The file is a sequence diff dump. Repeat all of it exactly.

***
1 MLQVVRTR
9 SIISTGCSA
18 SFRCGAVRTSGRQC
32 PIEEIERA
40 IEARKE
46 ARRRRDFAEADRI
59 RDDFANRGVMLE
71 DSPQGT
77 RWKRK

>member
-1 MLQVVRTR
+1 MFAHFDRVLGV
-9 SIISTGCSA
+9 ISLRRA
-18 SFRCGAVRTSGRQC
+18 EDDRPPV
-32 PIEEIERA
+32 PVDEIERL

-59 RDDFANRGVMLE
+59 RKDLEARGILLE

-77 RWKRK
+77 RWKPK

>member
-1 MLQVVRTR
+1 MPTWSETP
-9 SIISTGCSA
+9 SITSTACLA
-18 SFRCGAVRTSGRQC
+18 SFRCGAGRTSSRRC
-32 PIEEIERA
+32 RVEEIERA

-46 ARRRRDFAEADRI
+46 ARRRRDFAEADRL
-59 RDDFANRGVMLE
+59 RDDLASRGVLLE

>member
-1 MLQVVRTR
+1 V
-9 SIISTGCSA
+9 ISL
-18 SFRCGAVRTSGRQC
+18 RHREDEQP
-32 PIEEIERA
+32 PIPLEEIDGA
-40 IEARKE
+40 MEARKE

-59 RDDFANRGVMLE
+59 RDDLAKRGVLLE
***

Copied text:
1 MLQVVRTR
9 SIISTGCSA
18 SFRCGAVRTSGRQC
32 PIEEIERA
40 IEARKE
46 ARRRRDFAEADRI
59 RDDFANRGVMLE
71 DSPQGT
77 RWKRK

>member
-1 MLQVVRTR
+1 MFAHFDRVLGV
-9 SIISTGCSA
+9 ISLRRA
-18 SFRCGAVRTSGRQC
+18 EDDRPPV
-32 PIEEIERA
+32 PVDEIERL

-59 RDDFANRGVMLE
+59 RKDLEARGILLE

-77 RWKRK
+77 RWKPK

>member
-1 MLQVVRTR
+1 MPTWSETP
-9 SIISTGCSA
+9 SITSTACLA
-18 SFRCGAVRTSGRQC
+18 SFRCGAGRTSSRRC
-32 PIEEIERA
+32 RVEEIERA

-46 ARRRRDFAEADRI
+46 ARRRRDFAEADRL
-59 RDDFANRGVMLE
+59 RDDLASRGVLLE

>member
-1 MLQVVRTR
+1 V
-9 SIISTGCSA
+9 ISL
-18 SFRCGAVRTSGRQC
+18 RHREDEQP
-32 PIEEIERA
+32 PIPLEEIDGA
-40 IEARKE
+40 MEARKE

-59 RDDFANRGVMLE
+59 RDDLAKRGVLLE